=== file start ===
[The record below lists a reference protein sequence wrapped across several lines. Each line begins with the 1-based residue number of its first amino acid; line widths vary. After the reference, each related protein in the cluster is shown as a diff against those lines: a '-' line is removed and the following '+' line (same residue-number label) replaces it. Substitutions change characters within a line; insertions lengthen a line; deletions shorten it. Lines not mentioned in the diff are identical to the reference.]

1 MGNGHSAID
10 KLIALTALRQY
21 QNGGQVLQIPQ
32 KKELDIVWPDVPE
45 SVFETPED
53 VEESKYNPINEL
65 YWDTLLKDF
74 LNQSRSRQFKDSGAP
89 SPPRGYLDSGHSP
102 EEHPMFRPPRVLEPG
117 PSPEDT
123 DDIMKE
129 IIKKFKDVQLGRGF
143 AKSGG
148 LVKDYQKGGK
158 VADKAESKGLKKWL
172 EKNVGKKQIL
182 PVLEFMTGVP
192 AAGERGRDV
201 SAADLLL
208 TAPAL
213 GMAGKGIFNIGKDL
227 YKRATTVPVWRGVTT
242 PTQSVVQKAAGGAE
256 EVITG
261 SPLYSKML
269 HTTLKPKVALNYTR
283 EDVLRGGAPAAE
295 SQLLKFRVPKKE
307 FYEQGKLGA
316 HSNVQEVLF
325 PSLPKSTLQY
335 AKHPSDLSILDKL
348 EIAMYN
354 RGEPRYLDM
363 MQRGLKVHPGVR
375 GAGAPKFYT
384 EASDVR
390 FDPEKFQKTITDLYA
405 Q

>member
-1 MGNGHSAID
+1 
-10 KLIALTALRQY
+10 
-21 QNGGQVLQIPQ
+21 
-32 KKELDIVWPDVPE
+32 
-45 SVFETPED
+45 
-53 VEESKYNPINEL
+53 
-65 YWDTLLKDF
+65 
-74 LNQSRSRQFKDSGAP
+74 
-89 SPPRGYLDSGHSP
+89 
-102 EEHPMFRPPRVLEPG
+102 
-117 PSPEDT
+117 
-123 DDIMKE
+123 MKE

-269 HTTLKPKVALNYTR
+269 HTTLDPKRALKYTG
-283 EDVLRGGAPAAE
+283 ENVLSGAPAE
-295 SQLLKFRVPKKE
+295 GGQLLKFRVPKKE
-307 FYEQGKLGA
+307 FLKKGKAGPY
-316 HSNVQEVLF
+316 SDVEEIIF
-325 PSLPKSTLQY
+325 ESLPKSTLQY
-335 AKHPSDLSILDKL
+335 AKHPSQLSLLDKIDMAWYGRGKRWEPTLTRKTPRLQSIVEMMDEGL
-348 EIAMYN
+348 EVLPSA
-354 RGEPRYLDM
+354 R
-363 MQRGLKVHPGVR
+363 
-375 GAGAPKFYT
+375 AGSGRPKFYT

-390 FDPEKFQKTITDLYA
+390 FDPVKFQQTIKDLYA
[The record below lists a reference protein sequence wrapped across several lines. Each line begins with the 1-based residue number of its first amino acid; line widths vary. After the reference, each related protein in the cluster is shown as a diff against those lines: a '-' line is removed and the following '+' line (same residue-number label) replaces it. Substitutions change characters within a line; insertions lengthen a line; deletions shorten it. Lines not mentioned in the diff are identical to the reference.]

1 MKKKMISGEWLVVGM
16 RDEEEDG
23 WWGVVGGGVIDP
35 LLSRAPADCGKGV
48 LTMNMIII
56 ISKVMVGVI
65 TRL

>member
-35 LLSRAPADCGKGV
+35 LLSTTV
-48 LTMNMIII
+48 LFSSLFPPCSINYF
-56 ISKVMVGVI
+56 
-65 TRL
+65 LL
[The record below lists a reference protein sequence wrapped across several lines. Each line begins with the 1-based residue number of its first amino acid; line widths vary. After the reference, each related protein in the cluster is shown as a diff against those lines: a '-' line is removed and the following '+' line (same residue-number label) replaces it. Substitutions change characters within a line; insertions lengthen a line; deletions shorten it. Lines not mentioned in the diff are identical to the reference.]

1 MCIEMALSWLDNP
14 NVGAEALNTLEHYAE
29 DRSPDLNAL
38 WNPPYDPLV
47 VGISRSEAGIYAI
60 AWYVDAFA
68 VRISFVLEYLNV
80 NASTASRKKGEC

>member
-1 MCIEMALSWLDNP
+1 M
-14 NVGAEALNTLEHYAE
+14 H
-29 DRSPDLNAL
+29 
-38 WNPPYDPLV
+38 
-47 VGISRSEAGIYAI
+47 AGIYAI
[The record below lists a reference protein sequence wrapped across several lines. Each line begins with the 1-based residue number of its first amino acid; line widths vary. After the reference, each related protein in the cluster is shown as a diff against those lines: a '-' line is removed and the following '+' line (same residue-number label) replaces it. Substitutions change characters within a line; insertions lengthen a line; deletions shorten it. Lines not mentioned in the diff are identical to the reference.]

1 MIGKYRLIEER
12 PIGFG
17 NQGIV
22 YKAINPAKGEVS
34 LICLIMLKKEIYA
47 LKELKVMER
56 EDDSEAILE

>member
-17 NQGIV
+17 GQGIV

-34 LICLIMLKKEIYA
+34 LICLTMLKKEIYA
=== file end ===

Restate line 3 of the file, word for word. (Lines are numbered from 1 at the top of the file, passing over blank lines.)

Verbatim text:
10 KLIALTALRQY